The Sam Fox School of Design & Visual Arts at Washington University in St. Louis hosts ‘Guns in the Hands of Artists’. Artworks were created using decommissioned guns from New Orleans – guns reclaimed from street use in buyback programs.
Karen Lillis gives us a noir amped with supersaturated language, a brittle ‘come here go away’, the long slow roller coaster of ambition and unevenly paired romance, and it’s delicious.
The language in this short fiction ~ detail accumulates, crisp quick specific images leave trails like the glittering light popping off sparklers. The narrator’s hyper sensual awareness prompted by everyday city life. Slick and brightly colored, crisp crunchy words from the mouth of a heart’s detective who sorts out exactly how it didn’t work.
Instead of running for cover in a sudden nasty rain a week earlier, he used the downpour to set a somber mood for a scene in Central Park in 1955, using Bird drenched to the skin as a metaphor. ”Ninety-nine percent of the directors I’ve worked with would have been screaming and shouting that they couldn’t work,” says Mr. Valdes.
”Things happen that you can’t control,” Mr. Eastwood says with a shrug. ”If someone throws a scene at me and says you must shoot this scene today because the set won’t be available tomorrow, I won’t say, ‘I haven’t thought about it, slept on it, meditated over it, so I can’t shoot it.’ ” Nothing that has gone wrong tonight will follow him home. He will, he says, ”jump into the shower, brush my chops real good, jump into bed” and be asleep in five minutes.
In Idaho, on ”Pale Rider,” Mr. Eastwood left 50 members of the crew and cast cooling their heels for several hours while he climbed up a mountain with his camera crew to get shots of trees with dying autumn leaves that he wanted for his title sequence. Something in the pit of his stomach warned him that the leaves would be gone by the next day, when he was scheduled to shoot them. ”The next morning, every leaf was off the trees,” says Mr. Valdes.
Posted a few days ago in the New York Times. This article points to the social construction of mental disease diagnostics, and how American psychiatry is creating new norms about human consciousness on a global level.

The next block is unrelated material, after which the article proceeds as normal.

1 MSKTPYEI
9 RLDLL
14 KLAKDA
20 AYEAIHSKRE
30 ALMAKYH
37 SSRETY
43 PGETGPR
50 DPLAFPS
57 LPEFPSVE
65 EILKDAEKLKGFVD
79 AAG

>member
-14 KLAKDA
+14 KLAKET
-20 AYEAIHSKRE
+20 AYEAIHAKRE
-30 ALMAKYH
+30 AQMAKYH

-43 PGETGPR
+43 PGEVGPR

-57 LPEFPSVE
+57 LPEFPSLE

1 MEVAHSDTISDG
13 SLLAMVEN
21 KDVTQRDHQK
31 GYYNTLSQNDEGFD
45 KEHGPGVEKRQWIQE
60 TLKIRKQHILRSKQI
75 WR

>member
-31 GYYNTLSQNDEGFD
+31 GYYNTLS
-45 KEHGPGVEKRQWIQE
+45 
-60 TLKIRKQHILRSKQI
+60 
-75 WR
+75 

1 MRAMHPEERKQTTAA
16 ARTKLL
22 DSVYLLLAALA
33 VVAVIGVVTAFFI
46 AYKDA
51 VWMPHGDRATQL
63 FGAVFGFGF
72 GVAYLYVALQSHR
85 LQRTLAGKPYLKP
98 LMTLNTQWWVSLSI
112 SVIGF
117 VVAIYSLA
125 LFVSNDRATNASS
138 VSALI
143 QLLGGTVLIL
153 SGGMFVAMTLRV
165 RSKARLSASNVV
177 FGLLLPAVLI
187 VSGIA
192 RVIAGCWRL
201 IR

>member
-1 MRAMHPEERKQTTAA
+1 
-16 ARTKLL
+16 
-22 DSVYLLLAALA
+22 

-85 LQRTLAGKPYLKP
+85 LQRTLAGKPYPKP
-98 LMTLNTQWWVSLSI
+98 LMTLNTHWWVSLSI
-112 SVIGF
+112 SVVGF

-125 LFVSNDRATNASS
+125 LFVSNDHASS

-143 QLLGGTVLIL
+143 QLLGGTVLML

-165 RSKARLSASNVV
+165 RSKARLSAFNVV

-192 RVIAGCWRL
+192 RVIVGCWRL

“Swimming against the biomedical currents of the time, they have argued that mental illnesses are not discrete entities like the polio virus with their own natural histories. These researchers have amassed an impressive body of evidence suggesting that mental illnesses have never been the same the world over (either in prevalence or in form) but are inevitably sparked and shaped by the ethos of particular times and places …
In any given era, those who minister to the mentally ill — doctors or shamans or priests — inadvertently help to select which symptoms will be recognized as legitimate. Because the troubled mind has been influenced by healers of diverse religious and scientific persuasions, the forms of madness from one place and time often look remarkably different from the forms of madness in another.
That is until recently.
For more than a generation now, we in the West have aggressively spread our modern knowledge of mental illness around the world. … There is now good evidence to suggest that in the process of teaching the rest of the world to think like us, we’ve been exporting our Western “symptom repertoire” as well … we’ve been changing not only the treatments but also the expression of mental illness in other cultures. Indeed, a handful of mental-health disorders — depression, post-traumatic stress disorder and anorexia among them — now appear to be spreading across cultures with the speed of contagious diseases. These symptom clusters are becoming the lingua franca of human suffering, replacing indigenous forms of mental illness.”